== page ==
Vincent Hogan wrote a brilliant piece about the Mayo team on Monday, December 19 last, and in a wide ranging article opined that “most GAA coverage today communicates a sanitized, vacuum sealed message where, by and large, the only GAA copy we get to read is that directed by PR people who see art in banality and triumph in evasion.”
Much truer than most GAA officers would be comfortable reading.
They’d instinctively reach for their inbuilt manuals to look up some suitably obscure message to muddy the obvious meaning contained therein.
We see this all the time.
In every county of Ireland, the GAA is sadly preoccupied with PR posturing and little thought for truth, or transparency. Indeed it's widely acknowledged that the avoidance of truth is paramount.
Consequently, any coverage from the GAA official world is hardly worth asking for, since so much of it is wooden and vacuous.
This applies to several variously unsuccessful county boards, not just Longford.
Enquirers are going to receive a sanitized version, maybe nothing approaching the reality.
Either way, the tendency to preserve some amount of relative secrecy is beyond ignoring.
Repairing the stand in Pearse Park became a waiting game.
Meanwhile we’ve all been kept waiting, waiting, and waiting….until suddenly Brendan Gilmore stood up and blew his top in Croke Park, and told Croke Park officials a few home truths. He wasn't going to be intimidated by officials in the Holy Ground; he'd learned his trade in combat with the best in '65, '66, and '68.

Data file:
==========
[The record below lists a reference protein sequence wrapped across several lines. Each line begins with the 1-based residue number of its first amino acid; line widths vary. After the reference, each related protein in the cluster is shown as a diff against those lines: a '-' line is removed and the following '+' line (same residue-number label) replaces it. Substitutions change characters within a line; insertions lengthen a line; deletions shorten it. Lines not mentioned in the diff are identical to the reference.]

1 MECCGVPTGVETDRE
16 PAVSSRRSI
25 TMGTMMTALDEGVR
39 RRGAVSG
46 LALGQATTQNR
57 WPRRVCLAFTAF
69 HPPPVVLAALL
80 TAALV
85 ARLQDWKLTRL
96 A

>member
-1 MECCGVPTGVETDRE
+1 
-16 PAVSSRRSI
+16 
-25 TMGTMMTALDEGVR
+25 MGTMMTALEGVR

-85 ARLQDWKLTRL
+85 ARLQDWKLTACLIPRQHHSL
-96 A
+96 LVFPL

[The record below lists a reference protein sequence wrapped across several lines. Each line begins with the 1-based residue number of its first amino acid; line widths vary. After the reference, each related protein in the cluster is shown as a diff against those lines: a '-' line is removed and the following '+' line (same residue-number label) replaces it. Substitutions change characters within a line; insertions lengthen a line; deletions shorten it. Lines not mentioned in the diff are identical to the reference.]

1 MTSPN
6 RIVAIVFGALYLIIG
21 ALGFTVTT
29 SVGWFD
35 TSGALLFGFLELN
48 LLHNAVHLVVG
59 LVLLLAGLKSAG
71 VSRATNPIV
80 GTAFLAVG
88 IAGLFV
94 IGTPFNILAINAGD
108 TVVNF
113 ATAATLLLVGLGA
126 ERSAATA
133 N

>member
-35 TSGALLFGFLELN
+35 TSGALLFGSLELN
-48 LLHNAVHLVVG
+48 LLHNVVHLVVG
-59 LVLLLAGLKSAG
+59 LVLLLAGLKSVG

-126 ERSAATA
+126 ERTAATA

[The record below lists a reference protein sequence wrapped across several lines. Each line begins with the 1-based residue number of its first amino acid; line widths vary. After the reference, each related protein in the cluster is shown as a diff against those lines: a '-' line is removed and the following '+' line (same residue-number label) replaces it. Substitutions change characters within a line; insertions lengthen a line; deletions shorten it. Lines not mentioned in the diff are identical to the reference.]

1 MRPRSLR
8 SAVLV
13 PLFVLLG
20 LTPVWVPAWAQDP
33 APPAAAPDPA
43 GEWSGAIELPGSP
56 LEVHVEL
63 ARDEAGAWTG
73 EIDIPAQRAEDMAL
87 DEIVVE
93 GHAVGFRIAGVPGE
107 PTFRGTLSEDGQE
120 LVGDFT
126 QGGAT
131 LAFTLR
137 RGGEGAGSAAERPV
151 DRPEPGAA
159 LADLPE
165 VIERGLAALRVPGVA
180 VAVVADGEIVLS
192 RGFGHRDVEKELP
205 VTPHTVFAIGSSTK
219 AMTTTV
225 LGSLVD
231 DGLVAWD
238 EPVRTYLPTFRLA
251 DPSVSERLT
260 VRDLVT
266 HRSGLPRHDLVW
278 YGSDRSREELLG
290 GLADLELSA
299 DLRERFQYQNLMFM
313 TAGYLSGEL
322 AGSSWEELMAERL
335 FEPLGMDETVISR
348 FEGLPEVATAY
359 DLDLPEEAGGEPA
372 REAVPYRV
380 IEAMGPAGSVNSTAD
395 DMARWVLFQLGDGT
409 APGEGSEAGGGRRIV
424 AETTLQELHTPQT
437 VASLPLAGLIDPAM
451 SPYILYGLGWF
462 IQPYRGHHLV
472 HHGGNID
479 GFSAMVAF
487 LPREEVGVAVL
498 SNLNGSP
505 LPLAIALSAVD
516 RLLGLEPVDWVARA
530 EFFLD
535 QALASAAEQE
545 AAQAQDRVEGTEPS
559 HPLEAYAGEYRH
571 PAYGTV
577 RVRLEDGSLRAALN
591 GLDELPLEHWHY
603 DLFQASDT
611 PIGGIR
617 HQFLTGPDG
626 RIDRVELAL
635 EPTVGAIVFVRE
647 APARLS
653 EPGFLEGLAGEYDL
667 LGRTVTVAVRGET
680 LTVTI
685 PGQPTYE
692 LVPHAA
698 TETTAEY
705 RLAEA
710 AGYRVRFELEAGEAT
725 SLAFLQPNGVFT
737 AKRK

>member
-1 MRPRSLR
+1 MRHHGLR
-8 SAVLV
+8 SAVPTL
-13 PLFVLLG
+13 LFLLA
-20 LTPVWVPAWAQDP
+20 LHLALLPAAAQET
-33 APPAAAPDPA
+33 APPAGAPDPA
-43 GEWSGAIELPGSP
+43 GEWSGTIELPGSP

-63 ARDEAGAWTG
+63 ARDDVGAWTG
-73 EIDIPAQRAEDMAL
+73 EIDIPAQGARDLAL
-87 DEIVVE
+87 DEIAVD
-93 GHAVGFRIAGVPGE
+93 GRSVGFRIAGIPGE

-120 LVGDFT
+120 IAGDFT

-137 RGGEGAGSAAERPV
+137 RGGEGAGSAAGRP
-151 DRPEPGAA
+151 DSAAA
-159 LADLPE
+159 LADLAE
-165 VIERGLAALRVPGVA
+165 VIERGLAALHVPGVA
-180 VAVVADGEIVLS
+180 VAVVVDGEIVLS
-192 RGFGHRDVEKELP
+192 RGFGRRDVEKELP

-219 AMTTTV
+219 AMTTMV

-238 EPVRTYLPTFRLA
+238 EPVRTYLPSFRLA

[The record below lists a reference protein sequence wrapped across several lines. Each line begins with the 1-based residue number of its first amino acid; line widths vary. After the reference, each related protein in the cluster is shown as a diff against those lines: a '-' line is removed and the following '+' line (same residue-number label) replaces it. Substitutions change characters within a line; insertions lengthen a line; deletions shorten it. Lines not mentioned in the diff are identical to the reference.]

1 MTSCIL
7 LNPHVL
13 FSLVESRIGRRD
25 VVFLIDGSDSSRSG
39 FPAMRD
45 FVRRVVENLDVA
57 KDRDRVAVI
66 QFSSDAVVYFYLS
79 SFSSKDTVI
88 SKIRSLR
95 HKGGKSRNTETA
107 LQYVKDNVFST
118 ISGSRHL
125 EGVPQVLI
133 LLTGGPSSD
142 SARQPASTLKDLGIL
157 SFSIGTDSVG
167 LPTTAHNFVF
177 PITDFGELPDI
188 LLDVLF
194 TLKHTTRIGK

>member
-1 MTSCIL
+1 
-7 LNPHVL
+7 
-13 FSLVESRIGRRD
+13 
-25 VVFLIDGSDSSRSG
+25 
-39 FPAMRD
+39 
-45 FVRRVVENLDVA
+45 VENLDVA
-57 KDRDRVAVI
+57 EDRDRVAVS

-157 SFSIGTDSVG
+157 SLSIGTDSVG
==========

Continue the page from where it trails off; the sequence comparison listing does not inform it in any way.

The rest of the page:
So finally, at last, a dissenting voice. What the Chairman says, matters.
In Longford we are lucky to have excellent officers in all departments now, and I sincerely wish Eamon Reilly well in his new role as Chairman.
I hope he retains the sense of being his own man, because if he does that, he has a lot to offer Longford County Board.
A great deal, in fact.
The role of Chairman is a huge responsibility, and Eamon is very well equipped and qualified to make his presence felt by following his own accord.
No self respecting chairman should be said and led by anyone, and on that premise alone will Eamon be judged. He must make his own mind up.
Longford GAA has, without doubt, some brilliant administrators, but even some of the best administrators need firm guidance, and instruction.
Croke Park must always be told what the actual feeling is, in Co Longford regarding any works being considered. The current investigation of the stand situation is a glaring case in point.
Once Croke Park was told that clubs wanted the stand refurbished, that was that.
On the spot Croke Park made an about turn and authorised that to happen.
The consistent lethargy prevailing in the GAA, whereby transparency is a word to be lauded, but not practiced, is suffocating an otherwise wonderful association.
Maybe Eamon Reilly might change established practices.
And maybe the Longford team could begin to assume some national importance.
We shouldn't be happy to be sidelined as some non-entity, deserving of little respect.
Eamon has finally assumed the highest office in Longford.
His services are provided free gratis.
It's great to see him in place, and we eagerly look forward in anticipation of someone who works to the best of his ability for Longford in the coming years,
We wish him well in the formidable task ahead.